About Me

March 14, 2020

Welcome to DisasterDoc.net. My name is Sheila Sund, M.D. and I am a retired physician from Salem, Oregon. My training was in Neurology and Hospice/Palliative Medicine, and my career encompassed both clinical care and healthcare administration. Obviously, this background doesn’t shout “disaster expert”, but I’ve actually been a disaster geek since age 12 when I was evacuated from myhome after the San Fernando Earthquake.

During the 2009 H1N1 Pandemic, I was the Medical Director of a large non-profit hospice.  When Oregon health officials became concerned about hospital capacity, I asked whether hospice staff could be used to expand home care for pandemic patients. As a result, when H1N1 was over, I was asked to participate on the state workgroup developing Oregon’s Crisis Care Guidance – efficient ways to plan for and provide health care in a crisis, including ethical ways of triaging care if demand ever exceeded resources.

H1N1 also prompted me to question whatmy role as a physician volunteer would be following a disaster, only to discover that no one had a clue. Thus began my quest to learn as much as possible about how society, and particularly healthcare, would respond to a major disaster or pandemic.

I had the opportunity to spend time with a variety of people involved in emergency planning at the local, state, and federal level. In the process, I realized much of what I learned was unknown by people outside the preparedness field (including elected officials). Even within the field, knowledge and coordination was limited between agencies, and most lacked even a basic understanding of how healthcare worked or the science behind disasters.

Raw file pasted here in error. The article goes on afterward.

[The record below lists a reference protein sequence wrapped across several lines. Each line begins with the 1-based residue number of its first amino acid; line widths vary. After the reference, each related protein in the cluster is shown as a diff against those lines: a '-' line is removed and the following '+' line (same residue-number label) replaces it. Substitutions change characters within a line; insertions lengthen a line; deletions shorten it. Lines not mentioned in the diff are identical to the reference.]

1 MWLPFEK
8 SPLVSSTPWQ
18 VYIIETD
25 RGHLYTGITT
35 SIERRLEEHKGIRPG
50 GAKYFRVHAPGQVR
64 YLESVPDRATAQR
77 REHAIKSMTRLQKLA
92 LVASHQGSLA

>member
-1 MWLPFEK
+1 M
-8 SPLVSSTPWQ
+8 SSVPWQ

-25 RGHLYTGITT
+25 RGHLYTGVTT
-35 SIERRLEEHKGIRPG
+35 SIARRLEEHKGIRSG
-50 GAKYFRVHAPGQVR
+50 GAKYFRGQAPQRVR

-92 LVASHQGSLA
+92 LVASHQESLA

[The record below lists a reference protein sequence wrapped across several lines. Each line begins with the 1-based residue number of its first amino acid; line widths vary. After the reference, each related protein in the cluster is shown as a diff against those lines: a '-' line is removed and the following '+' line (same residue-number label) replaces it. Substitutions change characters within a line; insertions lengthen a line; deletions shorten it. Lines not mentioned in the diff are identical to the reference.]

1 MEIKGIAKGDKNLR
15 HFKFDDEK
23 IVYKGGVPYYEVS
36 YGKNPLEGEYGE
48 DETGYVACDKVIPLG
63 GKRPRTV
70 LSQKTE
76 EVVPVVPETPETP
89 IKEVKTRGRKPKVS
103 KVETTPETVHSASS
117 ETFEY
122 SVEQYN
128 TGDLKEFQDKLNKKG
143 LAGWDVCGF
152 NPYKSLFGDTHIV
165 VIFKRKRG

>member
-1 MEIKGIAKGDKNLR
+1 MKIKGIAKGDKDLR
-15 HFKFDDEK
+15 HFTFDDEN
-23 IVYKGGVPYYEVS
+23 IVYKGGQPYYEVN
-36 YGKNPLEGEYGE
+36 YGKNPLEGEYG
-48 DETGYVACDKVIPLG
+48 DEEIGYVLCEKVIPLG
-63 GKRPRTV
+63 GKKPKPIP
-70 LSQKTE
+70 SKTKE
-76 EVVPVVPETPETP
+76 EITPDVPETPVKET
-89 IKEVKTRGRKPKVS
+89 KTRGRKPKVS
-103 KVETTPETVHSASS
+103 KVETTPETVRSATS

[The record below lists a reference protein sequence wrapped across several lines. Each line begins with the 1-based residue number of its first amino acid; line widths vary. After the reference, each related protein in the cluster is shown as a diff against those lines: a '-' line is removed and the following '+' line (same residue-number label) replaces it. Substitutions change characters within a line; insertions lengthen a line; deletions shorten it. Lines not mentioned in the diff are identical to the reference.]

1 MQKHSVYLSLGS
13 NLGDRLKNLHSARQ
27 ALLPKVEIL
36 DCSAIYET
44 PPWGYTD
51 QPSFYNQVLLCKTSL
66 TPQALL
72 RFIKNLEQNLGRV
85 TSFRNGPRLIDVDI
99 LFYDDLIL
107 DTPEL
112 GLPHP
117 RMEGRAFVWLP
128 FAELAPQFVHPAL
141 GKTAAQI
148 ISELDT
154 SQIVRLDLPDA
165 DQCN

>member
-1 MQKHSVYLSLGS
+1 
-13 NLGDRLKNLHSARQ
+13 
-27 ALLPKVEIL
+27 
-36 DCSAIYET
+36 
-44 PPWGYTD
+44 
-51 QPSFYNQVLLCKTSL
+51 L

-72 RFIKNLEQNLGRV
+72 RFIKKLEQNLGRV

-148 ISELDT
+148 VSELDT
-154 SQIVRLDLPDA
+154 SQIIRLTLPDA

Along the way, I ended up as Director of the Marion County Medical Reserve Corps, physician representative on Oregon’s Region Two Coalition for Healthcare Preparedness, Chairperson of the Marion Polk County Medical Society Emergency Preparedness Task Force and worked with Marion County Public Health in 2013 on pandemic planning.  And I discovered a skill in “putting it all together” for wider healthcare, business, and community audiences, via the written word (including this blog) and live presentations.

I let most disaster medicine activities go when I retired several years ago, but the 12-year-old disaster geek lives on, and I’ve continued to follow the field, just for “fun”. Now that we’re all facing COVID-19 together, I thought restarting my blog might help others understand what is happening with the virus, and what we all need to do.

Doctors desk

  1. Brett Popovich says:

    I look forward to hearing more from you!

  2. Pat says:

    Hey Doc, have you signed up on ServOR..Oregon’s ESAR-VHP program? Are you an MRC Volunteer?

    • disasterdoc says:

      Definitely! I took over operations of our MRC last summer, and am in the process of turning it into an independent medical team (similar to a DMAT model), but for local use.

  3. Richelle Rumford says:

    Do you speak at symposiums on disaster preparedness topics?

    • disasterdoc says:

      I am always glad to speak at symposiums or other gatherings. I speak most often on issues related to healthcare preparedness, but also do more general interest disaster topics, chosen based on the audience. Feel free to contact me via the Contact Me tab at the top of my blog.

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